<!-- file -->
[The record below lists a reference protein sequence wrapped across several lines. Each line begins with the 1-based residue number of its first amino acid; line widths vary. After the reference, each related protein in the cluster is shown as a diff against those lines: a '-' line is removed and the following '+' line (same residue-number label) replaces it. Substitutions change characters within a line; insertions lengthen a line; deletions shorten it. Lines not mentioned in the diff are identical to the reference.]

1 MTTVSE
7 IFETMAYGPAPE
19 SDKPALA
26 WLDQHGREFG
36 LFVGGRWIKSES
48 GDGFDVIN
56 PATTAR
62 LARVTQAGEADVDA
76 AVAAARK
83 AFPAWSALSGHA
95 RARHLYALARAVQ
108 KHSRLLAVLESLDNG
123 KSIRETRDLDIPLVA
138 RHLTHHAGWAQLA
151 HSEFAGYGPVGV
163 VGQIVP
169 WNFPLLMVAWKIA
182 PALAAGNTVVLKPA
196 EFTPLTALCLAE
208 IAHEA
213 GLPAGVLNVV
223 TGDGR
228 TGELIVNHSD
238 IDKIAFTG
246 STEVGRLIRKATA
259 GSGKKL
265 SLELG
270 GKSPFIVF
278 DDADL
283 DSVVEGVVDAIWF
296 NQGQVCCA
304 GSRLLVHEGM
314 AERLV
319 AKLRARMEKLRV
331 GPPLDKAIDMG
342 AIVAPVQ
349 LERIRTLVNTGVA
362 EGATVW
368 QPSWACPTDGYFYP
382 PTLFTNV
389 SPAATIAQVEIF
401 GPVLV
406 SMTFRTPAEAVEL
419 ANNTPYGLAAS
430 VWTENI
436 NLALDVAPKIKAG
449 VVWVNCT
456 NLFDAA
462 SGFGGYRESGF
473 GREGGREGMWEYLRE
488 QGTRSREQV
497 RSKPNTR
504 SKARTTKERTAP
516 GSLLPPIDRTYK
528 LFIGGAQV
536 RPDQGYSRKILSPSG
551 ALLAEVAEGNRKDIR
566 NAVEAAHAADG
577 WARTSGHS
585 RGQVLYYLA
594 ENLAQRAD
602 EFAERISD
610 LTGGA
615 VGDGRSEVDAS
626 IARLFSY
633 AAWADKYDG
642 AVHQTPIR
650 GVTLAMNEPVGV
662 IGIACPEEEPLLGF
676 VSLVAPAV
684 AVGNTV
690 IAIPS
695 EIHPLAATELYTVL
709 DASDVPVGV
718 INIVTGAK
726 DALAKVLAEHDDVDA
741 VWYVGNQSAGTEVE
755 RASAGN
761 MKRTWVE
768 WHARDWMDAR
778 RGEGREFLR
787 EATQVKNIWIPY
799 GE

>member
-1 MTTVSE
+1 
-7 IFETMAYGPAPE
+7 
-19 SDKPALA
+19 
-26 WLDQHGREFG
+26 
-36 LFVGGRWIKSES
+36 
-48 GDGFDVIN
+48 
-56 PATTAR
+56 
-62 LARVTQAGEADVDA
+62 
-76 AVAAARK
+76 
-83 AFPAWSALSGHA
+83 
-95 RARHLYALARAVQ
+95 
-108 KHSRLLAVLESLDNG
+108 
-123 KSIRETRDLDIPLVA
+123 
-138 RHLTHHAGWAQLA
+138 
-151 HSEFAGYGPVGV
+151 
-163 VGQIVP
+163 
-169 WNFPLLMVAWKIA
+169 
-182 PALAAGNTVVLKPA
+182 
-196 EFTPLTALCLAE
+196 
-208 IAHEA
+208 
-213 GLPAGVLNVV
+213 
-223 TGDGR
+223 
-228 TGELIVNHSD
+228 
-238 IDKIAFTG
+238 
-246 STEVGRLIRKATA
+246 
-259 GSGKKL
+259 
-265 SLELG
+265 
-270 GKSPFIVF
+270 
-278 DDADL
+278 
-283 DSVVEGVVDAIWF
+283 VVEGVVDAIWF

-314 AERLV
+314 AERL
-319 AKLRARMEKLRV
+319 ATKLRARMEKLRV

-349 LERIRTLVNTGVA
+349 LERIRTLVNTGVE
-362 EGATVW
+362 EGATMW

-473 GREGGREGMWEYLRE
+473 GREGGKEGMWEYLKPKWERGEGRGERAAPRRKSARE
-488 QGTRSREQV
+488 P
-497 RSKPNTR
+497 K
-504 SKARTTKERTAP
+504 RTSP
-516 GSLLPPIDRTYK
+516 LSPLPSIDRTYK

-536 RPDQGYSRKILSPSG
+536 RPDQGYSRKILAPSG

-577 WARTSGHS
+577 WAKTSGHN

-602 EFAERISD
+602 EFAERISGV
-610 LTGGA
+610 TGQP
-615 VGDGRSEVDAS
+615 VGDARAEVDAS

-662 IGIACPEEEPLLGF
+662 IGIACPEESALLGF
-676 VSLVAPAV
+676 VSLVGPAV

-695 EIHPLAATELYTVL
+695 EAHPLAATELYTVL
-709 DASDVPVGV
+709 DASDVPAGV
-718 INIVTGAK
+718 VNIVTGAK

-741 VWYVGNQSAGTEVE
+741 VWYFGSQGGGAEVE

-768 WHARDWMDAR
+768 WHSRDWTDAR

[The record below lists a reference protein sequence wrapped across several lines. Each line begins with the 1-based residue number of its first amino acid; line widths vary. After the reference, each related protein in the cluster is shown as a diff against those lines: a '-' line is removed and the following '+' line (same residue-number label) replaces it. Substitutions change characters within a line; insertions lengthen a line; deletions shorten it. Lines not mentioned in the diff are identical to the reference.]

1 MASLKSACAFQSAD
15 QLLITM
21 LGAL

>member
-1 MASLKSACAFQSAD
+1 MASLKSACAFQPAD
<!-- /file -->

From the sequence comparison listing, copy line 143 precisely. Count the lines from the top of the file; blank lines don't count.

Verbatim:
+278 